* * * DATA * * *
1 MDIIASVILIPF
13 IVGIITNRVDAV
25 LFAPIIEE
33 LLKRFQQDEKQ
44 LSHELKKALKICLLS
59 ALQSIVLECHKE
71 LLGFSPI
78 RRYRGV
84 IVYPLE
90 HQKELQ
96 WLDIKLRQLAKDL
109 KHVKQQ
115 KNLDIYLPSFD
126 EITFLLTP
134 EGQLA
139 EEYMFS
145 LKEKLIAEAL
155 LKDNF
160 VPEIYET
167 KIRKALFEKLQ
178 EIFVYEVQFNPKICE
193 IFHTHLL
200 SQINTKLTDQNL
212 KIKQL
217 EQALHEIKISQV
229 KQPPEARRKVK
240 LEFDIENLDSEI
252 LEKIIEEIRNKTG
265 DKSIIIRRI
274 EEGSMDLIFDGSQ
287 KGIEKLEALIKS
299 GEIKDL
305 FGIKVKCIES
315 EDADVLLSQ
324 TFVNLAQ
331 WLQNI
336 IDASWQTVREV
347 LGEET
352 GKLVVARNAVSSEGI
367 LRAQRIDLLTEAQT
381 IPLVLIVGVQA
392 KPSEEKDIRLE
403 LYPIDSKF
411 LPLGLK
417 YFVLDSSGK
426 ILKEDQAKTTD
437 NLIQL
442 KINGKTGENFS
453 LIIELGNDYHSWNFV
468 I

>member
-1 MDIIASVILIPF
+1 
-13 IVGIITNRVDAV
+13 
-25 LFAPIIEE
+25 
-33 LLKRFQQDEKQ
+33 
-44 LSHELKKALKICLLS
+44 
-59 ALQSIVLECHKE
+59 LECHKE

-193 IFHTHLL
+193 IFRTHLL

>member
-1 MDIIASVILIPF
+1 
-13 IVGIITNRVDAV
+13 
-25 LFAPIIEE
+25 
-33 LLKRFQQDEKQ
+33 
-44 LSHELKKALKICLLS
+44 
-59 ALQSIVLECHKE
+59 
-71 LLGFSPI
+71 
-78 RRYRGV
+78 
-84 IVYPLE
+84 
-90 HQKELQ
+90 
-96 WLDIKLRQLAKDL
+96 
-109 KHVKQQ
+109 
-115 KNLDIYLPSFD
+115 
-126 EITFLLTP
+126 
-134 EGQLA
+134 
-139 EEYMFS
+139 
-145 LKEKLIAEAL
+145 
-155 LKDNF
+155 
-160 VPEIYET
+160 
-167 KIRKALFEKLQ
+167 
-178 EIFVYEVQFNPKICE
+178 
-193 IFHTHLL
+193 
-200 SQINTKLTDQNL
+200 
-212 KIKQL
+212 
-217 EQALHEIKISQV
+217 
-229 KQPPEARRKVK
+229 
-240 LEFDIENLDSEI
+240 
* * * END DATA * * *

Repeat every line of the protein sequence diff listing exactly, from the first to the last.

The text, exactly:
1 MDIIASVILIPF
13 IVGIITNRVDAV
25 LFAPIIEE
33 LLKRFQQDEKQ
44 LSHELKKALKICLLS
59 ALQSIVLECHKE
71 LLGFSPI
78 RRYRGV
84 IVYPLE
90 HQKELQ
96 WLDIKLRQLAKDL
109 KHVKQQ
115 KNLDIYLPSFD
126 EITFLLTP
134 EGQLA
139 EEYMFS
145 LKEKLIAEAL
155 LKDNF
160 VPEIYET
167 KIRKALFEKLQ
178 EIFVYEVQFNPKICE
193 IFHTHLL
200 SQINTKLTDQNL
212 KIKQL
217 EQALHEIKISQV
229 KQPPEARRKVK
240 LEFDIENLDSEI
252 LEKIIEEIRNKTG
265 DKSIIIRRI
274 EEGSMDLIFDGSQ
287 KGIEKLEALIKS
299 GEIKDL
305 FGIKVKCIES
315 EDADVLLSQ
324 TFVNLAQ
331 WLQNI
336 IDASWQTVREV
347 LGEET
352 GKLVVARNAVSSEGI
367 LRAQRIDLLTEAQT
381 IPLVLIVGVQA
392 KPSEEKDIRLE
403 LYPIDSKF
411 LPLGLK
417 YFVLDSSGK
426 ILKEDQAKTTD
437 NLIQL
442 KINGKTGENFS
453 LIIELGNDYHSWNFV
468 I

>member
-1 MDIIASVILIPF
+1 
-13 IVGIITNRVDAV
+13 
-25 LFAPIIEE
+25 
-33 LLKRFQQDEKQ
+33 
-44 LSHELKKALKICLLS
+44 
-59 ALQSIVLECHKE
+59 LECHKE

-193 IFHTHLL
+193 IFRTHLL

>member
-1 MDIIASVILIPF
+1 
-13 IVGIITNRVDAV
+13 
-25 LFAPIIEE
+25 
-33 LLKRFQQDEKQ
+33 
-44 LSHELKKALKICLLS
+44 
-59 ALQSIVLECHKE
+59 
-71 LLGFSPI
+71 
-78 RRYRGV
+78 
-84 IVYPLE
+84 
-90 HQKELQ
+90 
-96 WLDIKLRQLAKDL
+96 
-109 KHVKQQ
+109 
-115 KNLDIYLPSFD
+115 
-126 EITFLLTP
+126 
-134 EGQLA
+134 
-139 EEYMFS
+139 
-145 LKEKLIAEAL
+145 
-155 LKDNF
+155 
-160 VPEIYET
+160 
-167 KIRKALFEKLQ
+167 
-178 EIFVYEVQFNPKICE
+178 
-193 IFHTHLL
+193 
-200 SQINTKLTDQNL
+200 
-212 KIKQL
+212 
-217 EQALHEIKISQV
+217 
-229 KQPPEARRKVK
+229 
-240 LEFDIENLDSEI
+240 